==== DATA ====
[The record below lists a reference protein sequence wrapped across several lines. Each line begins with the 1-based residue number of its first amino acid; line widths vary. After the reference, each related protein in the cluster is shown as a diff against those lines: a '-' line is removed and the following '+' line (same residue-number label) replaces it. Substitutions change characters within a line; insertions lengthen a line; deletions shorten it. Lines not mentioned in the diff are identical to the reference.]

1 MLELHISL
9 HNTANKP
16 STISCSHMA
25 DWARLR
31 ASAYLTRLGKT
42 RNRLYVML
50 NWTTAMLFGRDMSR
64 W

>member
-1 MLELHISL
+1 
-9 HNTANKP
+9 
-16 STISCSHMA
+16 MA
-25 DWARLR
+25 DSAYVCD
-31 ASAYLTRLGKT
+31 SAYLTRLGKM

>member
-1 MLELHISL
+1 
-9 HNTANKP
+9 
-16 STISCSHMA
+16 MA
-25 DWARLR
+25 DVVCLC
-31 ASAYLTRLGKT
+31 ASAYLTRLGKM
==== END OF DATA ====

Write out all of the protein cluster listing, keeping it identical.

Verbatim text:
[The record below lists a reference protein sequence wrapped across several lines. Each line begins with the 1-based residue number of its first amino acid; line widths vary. After the reference, each related protein in the cluster is shown as a diff against those lines: a '-' line is removed and the following '+' line (same residue-number label) replaces it. Substitutions change characters within a line; insertions lengthen a line; deletions shorten it. Lines not mentioned in the diff are identical to the reference.]

1 MLELHISL
9 HNTANKP
16 STISCSHMA
25 DWARLR
31 ASAYLTRLGKT
42 RNRLYVML
50 NWTTAMLFGRDMSR
64 W

>member
-1 MLELHISL
+1 
-9 HNTANKP
+9 
-16 STISCSHMA
+16 MA
-25 DWARLR
+25 DSAYVCD
-31 ASAYLTRLGKT
+31 SAYLTRLGKM

>member
-1 MLELHISL
+1 
-9 HNTANKP
+9 
-16 STISCSHMA
+16 MA
-25 DWARLR
+25 DVVCLC
-31 ASAYLTRLGKT
+31 ASAYLTRLGKM